Correcting a Significance Test for Clustering in Designs With Two Levels of Nesting (WP-07-14)
Larry V. Hedges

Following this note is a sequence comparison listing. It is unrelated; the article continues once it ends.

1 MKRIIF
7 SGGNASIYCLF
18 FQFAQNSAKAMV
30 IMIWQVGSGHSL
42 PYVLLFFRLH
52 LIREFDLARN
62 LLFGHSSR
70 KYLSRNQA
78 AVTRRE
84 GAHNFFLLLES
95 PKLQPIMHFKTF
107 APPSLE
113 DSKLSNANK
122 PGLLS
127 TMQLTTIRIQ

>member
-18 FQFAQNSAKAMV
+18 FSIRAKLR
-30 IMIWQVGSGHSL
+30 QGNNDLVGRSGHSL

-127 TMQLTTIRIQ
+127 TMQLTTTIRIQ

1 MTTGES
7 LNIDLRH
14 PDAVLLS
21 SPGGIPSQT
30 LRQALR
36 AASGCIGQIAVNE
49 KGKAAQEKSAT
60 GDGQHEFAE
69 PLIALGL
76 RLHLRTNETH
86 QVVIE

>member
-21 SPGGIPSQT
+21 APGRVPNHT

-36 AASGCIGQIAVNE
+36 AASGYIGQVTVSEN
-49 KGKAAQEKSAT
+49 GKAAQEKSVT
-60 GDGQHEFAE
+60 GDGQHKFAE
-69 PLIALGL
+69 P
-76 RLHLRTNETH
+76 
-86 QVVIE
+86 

A common mistake in analysis of cluster randomized experiments is to ignore the effect of clustering and analyze the data as if each treatment group were a simple random sample. This typically leads to an overstatement of the precision of results and anti-conservative conclusions about precision and statistical significance of treatment effects. This paper gives a simple correction to the t-statistic that would be computed if clustering were (incorrectly) ignored in an experiment with two levels of nesting (e.g., classrooms and schools). The correction is a multiplicative factor depending on the number of clusters and subclusters, the subcluster sample size, the subcluster size, and the cluster and subcluster intraclass correlations ρS and ρC. The corrected t-statistic has the student’s t-distribution with reduced degrees of freedom. The corrected statistic reduces to the t-statistic computed by ignoring clustering when ρS = ρC = 0. It reduces to the t-statistic computed using cluster means when ρS = 1. If ρS and ρC are between 0 and 1, the adjusted t-statistic lies between these two and the degrees of freedom are in between those corresponding to these two extremes.